Where once there had been life crystal sellers, now there were sellers of feathers, bird charms and even one or two actual 'real divine parrots'. Mack wished their sellers much joy - the birds were clearly not pleased to be offered in such crowded and noisy surroundings, for all that they were plenty of noisy themselves.

He surprised himself by briefly considering buying them - not because of their 'divinity', but because they looked rather miserable, stuck in a small cage, waiting for someone foolish enough to buy the merchant's sales pitch and rich enough to be able to afford them.

The birds in the atrium might be a nuisance, only they seemed perfectly pleased with where they were. Which was the whole problem, of course, or had been the whole problem, before Gillie went and made them help her save the station.

 

"You get those birds out of there and you'll be turning the whole station into a hunting ground," Hebbs said. She didn't actually add 'you idiot'. Her tone did it for her, loud and clear.

"I'm not proposing to get them out of the atrium," Mack said. "In fact, I'm proposing the exact opposite."

Adler frowned. Tobias looked thoughtful.

Say what you want about Hebbs, but she wasn't slow on the uptake. "You want to turn the atrium into a shrine?" No accusations of idiocy now, implied or otherwise.

"Not a shrine. More of a place where people can come look at birds." A zoo, by any other name, but solely for birds. A tourist attraction. Not the most usual of ones for a space station, but then, Cirrus One had a bit of a history in that regard.

Compared to a casino, a zoo would seem positively harmless. Or so Mack hoped Fleet would feel.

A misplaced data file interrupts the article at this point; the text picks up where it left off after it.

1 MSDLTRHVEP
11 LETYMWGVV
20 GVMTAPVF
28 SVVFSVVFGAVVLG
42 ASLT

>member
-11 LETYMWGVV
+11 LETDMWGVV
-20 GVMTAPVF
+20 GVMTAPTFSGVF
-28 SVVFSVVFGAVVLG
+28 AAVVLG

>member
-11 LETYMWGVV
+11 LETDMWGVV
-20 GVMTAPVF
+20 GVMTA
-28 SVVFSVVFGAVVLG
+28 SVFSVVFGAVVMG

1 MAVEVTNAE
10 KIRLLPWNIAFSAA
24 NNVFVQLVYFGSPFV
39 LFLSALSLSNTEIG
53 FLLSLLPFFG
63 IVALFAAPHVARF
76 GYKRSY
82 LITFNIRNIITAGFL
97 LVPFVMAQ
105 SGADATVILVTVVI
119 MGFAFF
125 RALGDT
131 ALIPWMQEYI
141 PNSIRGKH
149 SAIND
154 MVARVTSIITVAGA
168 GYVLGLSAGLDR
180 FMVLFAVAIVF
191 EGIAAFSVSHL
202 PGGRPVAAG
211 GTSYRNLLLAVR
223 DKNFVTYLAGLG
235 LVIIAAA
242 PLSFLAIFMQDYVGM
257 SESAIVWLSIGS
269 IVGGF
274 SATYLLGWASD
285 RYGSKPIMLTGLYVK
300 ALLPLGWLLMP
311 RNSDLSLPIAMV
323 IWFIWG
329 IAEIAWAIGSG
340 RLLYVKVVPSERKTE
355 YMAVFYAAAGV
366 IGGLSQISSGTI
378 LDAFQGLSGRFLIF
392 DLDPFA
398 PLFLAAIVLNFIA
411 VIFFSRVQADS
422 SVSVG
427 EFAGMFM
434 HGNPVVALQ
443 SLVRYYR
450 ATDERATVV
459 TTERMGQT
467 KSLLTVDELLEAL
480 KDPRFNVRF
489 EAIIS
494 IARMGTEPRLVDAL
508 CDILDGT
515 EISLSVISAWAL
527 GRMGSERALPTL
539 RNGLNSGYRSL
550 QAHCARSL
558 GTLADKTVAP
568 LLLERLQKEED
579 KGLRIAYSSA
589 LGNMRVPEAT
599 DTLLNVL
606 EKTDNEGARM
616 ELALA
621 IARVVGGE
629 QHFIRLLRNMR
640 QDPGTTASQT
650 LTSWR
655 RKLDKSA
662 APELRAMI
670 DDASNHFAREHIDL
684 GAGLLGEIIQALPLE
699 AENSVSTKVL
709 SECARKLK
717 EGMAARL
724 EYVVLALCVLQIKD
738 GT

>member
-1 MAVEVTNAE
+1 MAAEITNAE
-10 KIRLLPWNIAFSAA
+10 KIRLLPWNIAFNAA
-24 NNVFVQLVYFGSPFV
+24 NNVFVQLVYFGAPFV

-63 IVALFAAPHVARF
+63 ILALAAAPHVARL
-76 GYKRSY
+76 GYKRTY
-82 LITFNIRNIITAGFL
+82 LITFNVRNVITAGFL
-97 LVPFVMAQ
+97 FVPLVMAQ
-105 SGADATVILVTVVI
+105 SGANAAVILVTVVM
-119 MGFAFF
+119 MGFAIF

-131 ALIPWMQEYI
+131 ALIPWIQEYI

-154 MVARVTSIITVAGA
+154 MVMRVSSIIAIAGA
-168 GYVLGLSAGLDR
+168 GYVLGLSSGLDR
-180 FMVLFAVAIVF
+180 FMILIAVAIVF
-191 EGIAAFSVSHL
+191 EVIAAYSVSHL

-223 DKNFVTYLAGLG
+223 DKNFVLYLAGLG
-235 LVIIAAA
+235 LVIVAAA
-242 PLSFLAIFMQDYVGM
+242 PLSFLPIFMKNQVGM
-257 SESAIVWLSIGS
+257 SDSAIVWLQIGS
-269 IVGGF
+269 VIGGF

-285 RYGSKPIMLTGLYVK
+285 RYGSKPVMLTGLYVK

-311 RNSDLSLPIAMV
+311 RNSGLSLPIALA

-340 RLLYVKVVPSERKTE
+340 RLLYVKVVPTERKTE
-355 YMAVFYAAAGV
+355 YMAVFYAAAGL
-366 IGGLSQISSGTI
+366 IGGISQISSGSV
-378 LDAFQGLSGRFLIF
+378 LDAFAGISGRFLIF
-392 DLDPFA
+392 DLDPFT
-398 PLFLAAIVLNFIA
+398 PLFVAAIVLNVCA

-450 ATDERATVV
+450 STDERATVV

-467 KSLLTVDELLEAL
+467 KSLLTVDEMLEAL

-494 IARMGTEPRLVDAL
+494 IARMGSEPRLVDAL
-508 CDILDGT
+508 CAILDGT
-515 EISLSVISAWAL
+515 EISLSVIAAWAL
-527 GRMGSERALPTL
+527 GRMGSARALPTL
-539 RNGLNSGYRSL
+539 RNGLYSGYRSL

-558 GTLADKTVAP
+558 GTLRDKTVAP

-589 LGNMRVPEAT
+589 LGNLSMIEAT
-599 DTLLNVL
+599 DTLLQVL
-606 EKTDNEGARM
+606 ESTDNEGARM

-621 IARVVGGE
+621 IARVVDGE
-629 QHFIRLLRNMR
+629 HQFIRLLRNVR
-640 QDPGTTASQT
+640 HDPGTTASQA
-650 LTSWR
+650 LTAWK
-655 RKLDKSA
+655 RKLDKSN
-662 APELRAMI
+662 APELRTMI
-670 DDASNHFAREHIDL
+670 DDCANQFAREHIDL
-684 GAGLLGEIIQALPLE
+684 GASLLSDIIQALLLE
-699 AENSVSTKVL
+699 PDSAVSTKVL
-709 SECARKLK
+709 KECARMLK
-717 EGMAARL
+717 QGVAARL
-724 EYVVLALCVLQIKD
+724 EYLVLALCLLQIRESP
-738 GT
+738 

The point was: Cirrus One needed jobs and it needed money, and if Mack could get both by going along for a little bit with people who wanted to worship a group of birds, then fine, going along with them he would. Whatever got the job done with the least amount of fuss and trouble without breaking any rules or regulations.

"It would require a considerable investment," Hebbs said, but not like she had rejected Mack's idea out of hand already. "Another one. And you'll be wanting your new offices built with priority, too, I assume."

She did have a point there, of course. If Mack turned the atrium into a zoo, it would be hard to get much work done next door, to say nothing of the security issues. "Yes." The current offices had only ever been intended to be temporal anyway. Mack couldn't say he'd be particularly sorry to leave them behind for something a bit more spacious.

Hebbs gave him a long, hard look. Mack looked back, waiting for it. She'd say he owed her, no doubt, which would be true, up to a point, in the same way it would be true to say she owed him for saving her station. They were in this together. "Fine."

 

epilogue

Mack barely recognized the atrium. Parrots were everywhere, flying around in a mad whirl of colors. No patterns to be discerned here.

So much for his theories on parrot behavior.

Gillie looked delighted. Mack wondered, suddenly, how long it had been since she'd been planetside. There hadn't been time after the wedding for a honeymoon (not according to Fleet, at least, and Mack had decided to count his blessings and not make an issue out of it; anywhere he could be together with Gillie suited him just perfectly) but he still planned on giving her one, some day.

Perhaps he should find out where those parrots had come from in the first place and take her there.

The Lady knew he'd be perfectly happy to go to a whole lot more trouble to be able to put that smile on her face.